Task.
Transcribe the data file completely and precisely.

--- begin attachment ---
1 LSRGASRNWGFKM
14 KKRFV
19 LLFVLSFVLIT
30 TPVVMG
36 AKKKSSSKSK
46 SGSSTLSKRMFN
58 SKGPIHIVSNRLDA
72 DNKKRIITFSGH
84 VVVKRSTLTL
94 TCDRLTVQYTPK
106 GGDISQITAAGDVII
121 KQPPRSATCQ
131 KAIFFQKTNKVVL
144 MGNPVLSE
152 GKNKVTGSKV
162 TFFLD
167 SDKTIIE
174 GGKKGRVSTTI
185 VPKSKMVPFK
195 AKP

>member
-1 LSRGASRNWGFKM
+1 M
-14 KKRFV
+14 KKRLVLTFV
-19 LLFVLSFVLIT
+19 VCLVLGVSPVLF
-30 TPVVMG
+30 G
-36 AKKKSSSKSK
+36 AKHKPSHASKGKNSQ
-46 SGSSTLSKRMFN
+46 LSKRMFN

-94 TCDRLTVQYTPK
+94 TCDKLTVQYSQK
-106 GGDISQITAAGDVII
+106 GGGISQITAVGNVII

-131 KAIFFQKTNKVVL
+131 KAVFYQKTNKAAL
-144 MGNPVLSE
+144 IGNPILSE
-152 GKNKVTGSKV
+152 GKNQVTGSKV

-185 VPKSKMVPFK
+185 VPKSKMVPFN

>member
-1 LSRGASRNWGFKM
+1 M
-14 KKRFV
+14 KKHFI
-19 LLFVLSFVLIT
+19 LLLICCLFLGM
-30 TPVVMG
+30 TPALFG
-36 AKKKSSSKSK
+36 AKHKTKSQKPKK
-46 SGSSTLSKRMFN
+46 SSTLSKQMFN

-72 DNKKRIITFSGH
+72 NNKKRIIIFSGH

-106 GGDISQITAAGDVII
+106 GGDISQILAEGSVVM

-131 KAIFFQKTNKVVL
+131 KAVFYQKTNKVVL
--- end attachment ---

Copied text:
1 LSRGASRNWGFKM
14 KKRFV
19 LLFVLSFVLIT
30 TPVVMG
36 AKKKSSSKSK
46 SGSSTLSKRMFN
58 SKGPIHIVSNRLDA
72 DNKKRIITFSGH
84 VVVKRSTLTL
94 TCDRLTVQYTPK
106 GGDISQITAAGDVII
121 KQPPRSATCQ
131 KAIFFQKTNKVVL
144 MGNPVLSE
152 GKNKVTGSKV
162 TFFLD
167 SDKTIIE
174 GGKKGRVSTTI
185 VPKSKMVPFK
195 AKP

>member
-1 LSRGASRNWGFKM
+1 M
-14 KKRFV
+14 KKRLVLTFV
-19 LLFVLSFVLIT
+19 VCLVLGVSPVLF
-30 TPVVMG
+30 G
-36 AKKKSSSKSK
+36 AKHKPSHASKGKNSQ
-46 SGSSTLSKRMFN
+46 LSKRMFN

-94 TCDRLTVQYTPK
+94 TCDKLTVQYSQK
-106 GGDISQITAAGDVII
+106 GGGISQITAVGNVII

-131 KAIFFQKTNKVVL
+131 KAVFYQKTNKAAL
-144 MGNPVLSE
+144 IGNPILSE
-152 GKNKVTGSKV
+152 GKNQVTGSKV

-185 VPKSKMVPFK
+185 VPKSKMVPFN

>member
-1 LSRGASRNWGFKM
+1 M
-14 KKRFV
+14 KKHFI
-19 LLFVLSFVLIT
+19 LLLICCLFLGM
-30 TPVVMG
+30 TPALFG
-36 AKKKSSSKSK
+36 AKHKTKSQKPKK
-46 SGSSTLSKRMFN
+46 SSTLSKQMFN

-72 DNKKRIITFSGH
+72 NNKKRIIIFSGH

-106 GGDISQITAAGDVII
+106 GGDISQILAEGSVVM

-131 KAIFFQKTNKVVL
+131 KAVFYQKTNKVVL